By H. F. Gilbert, Ph.D.
Today, Baylor College of Medicine – and 19 other institutions – is holding its second online student recruitment event. In terms of partnership, collaboration, and reach, the Biomedical Virtual Recruiting Fair is innovative.
Students today use online resources to research everything from where to get a textbook to where to go for spring break. Researching graduate schools is no exception. In the past, students and graduate recruiters flocked to national and regional conferences in hopes of making the right connections, and institutions opened their doors to students in hopes that the on-campus visit would be the experience that makes the students click “Apply.” However, the changing economic landscape around the world has made it difficult for institutions and students alike to fund traveling to such events. As a result, students choose to conduct the majority of their searches in a location that’s more affordable, but less defined when assessing how to meet their needs: online.
Traditional recruitment initiatives rely on question-and-answer sessions. This offers the institution the opportunity to highlight recent accomplishments, make specific recommendations based on the student’s interests, and reiterate such important institution-specific information as application deadlines. The student has the opportunity to demonstrate his or her specific enthusiasm for the institution, ask pressing questions, and highlight his or her accomplishments. Recently, academic institutions have adopted instant messaging to reinvent the traditional Q&A, revolutionizing the marketing and recruitment process, and meeting students where they are: online. Baylor College of Medicine is leading the way for biomedical graduate institutions.
The Biomedical Virtual Recruiting Fair, an idea developed by Holly Wilbanks from Baylor College of Medicine (BCM), enables prospective applicants to begin relationships and exchange information with people and programs at major research universities online. Working with CareerEco, a vendor with a proven track record of working with public health institutions, Wilbanks set out to recruit partnering graduate schools to participate. Creating a fair that involved multiple institutions would not only reduce costs, but increase student participation as well. There are hundreds of general graduate fairs across the country, but we wanted to create a fair that attracts a specific population of potential students that our school is looking to recruit. We reached out to institutions that have similar recruitment interests and needs, and the fair grew to more than 20 schools.
The institutions were responsible for engaging student participation. Wilbanks created a list of best practices for marketing recruitment events to students, and shared it with the partnering schools. The BCM Communications and Marketing Department created a flyer that institutions could adapt for handouts and mailings. CareerEco provided an HTML flyer for e-mail distribution, as well as a banner for websites. While the marketing materials were unified in design and message, each partnering institution chose how they would market (e-mail, web, print ad in student newspaper, etc.) to their respective audiences, which included undergraduate students, alumni, master’s students, faculty, and even administrative colleagues. In an effort to focus our marketing efforts in the future, we tracked how students learned about the fair. E-mail messages from the partnering institutions were overwhelmingly the most effective marketing tool.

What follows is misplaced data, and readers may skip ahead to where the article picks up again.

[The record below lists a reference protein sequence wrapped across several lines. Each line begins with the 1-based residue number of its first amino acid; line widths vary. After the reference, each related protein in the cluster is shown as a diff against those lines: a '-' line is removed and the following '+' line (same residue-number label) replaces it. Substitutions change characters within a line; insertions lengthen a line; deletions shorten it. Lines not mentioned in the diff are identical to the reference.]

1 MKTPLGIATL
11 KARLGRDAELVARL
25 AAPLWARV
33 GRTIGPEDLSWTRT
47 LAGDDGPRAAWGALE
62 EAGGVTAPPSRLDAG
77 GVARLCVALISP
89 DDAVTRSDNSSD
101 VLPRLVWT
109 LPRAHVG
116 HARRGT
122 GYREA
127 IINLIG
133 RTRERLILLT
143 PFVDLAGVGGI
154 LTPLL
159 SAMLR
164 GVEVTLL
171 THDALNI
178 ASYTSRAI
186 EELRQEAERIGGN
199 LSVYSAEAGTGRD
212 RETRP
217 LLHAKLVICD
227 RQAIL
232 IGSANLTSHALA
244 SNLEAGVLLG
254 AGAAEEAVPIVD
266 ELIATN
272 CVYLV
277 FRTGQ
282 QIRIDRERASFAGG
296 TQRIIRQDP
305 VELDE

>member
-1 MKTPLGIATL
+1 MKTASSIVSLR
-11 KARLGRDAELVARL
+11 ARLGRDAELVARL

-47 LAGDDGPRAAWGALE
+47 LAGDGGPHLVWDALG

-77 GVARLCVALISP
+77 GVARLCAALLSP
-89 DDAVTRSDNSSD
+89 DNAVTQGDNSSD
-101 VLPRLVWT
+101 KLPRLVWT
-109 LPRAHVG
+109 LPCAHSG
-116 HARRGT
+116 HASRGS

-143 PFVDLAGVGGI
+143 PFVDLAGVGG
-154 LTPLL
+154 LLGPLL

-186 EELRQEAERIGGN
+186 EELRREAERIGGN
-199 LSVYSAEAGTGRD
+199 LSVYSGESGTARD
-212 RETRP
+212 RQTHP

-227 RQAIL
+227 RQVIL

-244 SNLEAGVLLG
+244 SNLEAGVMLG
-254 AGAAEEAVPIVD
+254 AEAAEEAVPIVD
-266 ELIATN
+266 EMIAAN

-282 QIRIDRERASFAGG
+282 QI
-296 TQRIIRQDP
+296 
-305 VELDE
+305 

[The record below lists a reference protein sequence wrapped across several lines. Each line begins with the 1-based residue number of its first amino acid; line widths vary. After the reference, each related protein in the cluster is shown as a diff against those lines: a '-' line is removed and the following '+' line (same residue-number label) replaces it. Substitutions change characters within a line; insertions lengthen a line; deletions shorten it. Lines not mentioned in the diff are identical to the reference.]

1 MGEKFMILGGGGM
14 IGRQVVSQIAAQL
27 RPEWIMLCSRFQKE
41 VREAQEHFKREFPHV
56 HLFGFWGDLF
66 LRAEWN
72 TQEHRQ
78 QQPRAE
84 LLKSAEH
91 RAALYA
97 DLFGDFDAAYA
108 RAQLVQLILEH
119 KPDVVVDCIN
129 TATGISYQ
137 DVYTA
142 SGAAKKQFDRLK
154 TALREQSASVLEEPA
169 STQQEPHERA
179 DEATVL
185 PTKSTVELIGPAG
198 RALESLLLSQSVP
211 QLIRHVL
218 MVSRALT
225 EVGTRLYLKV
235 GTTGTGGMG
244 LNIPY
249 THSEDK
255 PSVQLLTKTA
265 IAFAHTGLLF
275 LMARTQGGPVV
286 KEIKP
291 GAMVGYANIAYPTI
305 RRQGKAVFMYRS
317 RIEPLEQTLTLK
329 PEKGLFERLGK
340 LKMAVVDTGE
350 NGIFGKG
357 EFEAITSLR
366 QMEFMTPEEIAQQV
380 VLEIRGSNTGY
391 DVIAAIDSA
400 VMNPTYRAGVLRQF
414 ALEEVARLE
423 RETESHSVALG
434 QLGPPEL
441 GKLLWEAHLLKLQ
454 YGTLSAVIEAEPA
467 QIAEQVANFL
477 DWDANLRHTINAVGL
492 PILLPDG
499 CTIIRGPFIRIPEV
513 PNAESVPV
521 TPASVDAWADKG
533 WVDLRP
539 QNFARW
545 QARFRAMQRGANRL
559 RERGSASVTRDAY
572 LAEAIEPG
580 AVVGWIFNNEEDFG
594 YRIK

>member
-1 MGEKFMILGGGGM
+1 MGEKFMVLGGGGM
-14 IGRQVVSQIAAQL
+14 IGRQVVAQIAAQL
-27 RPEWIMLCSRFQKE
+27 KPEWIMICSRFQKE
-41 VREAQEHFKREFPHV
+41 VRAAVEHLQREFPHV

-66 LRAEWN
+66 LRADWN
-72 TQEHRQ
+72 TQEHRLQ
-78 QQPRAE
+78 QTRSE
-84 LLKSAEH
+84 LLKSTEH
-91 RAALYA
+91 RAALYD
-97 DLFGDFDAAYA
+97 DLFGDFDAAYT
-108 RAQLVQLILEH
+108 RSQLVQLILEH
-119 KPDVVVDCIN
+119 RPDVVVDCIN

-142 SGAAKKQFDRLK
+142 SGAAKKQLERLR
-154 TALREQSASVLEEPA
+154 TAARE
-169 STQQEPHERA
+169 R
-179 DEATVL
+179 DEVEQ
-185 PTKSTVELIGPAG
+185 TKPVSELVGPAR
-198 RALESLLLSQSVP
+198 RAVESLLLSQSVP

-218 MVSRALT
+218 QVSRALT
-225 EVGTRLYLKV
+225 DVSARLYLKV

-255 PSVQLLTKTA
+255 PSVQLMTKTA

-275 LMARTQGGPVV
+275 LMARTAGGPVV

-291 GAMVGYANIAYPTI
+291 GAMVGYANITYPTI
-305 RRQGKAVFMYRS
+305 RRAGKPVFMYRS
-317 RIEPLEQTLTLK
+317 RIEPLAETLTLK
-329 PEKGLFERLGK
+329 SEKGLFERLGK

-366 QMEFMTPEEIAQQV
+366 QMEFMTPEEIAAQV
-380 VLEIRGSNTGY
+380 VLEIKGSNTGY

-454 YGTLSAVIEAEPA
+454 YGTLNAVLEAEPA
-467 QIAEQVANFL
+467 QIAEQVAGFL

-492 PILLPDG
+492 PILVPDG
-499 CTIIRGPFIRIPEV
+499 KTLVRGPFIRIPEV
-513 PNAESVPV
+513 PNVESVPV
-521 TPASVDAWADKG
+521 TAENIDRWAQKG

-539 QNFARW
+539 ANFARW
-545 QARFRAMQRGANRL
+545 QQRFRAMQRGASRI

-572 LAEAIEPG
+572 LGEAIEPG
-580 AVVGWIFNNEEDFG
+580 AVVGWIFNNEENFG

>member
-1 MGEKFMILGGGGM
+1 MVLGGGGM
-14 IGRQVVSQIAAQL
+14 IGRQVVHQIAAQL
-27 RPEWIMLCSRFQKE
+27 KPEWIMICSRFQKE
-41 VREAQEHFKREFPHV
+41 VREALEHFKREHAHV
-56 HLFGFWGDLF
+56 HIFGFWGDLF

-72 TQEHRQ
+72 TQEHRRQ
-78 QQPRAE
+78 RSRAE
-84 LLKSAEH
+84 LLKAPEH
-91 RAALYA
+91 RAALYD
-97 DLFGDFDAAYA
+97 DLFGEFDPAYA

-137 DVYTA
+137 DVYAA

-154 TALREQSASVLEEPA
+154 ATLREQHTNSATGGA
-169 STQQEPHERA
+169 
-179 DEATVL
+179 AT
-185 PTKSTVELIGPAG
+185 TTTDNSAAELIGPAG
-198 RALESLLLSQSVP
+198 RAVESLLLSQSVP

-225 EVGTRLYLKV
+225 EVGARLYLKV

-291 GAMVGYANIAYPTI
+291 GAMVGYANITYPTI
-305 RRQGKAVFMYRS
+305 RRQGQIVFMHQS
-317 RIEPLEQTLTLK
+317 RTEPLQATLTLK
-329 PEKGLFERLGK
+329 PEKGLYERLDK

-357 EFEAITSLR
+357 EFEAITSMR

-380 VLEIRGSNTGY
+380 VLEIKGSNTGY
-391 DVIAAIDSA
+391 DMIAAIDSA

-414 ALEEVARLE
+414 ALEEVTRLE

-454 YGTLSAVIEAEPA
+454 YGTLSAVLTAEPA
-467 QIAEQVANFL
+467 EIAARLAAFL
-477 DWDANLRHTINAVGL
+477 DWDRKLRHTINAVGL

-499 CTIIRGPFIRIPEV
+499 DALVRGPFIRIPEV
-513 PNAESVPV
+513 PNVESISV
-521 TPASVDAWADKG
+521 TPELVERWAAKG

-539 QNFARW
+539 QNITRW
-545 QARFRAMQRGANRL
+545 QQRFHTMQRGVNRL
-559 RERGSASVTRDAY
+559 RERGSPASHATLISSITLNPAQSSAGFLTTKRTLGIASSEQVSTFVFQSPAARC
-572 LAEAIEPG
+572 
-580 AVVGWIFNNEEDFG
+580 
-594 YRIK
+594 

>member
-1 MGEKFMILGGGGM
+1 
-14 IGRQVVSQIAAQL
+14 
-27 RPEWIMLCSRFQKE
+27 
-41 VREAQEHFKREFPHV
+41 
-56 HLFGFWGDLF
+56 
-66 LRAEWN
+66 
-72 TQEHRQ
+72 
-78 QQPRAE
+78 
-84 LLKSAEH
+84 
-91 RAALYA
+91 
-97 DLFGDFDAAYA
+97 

The first fair was a success in terms of student participation. More than 500 students interested in pursuing biomedical graduate education engaged in dialogue with the participating institutions. We connected with more students via the virtual fair than we do at a traditional one-day fair or conference.
Additionally, CareerEco provided each institution with a transcript of their conversations with students, a list of the students who chatted with each institution, and a complete list of student registrants with contact information. We plan to use the contact list to communicate exciting updates to potential students, as well as to track whether or not this fair resulted in applications and/or enrollments.
Feedback from partnering institutions and participating students is positive thus far, with most citing convenience as the number 1 advantage. Selecting a graduate school is a big choice in the careers of scientists-to-be, and making personalized contact accessible very early in the process is an important first step that now is widely available. We are excited by the concept, and very pleased with the number and quality of conversations we started with potential students.
—H. F. Gilbert, Ph.D., is the Dean of the Graduate School of Biomedical Sciences at the Baylor College of Medicine. He can be reached at email@example.com.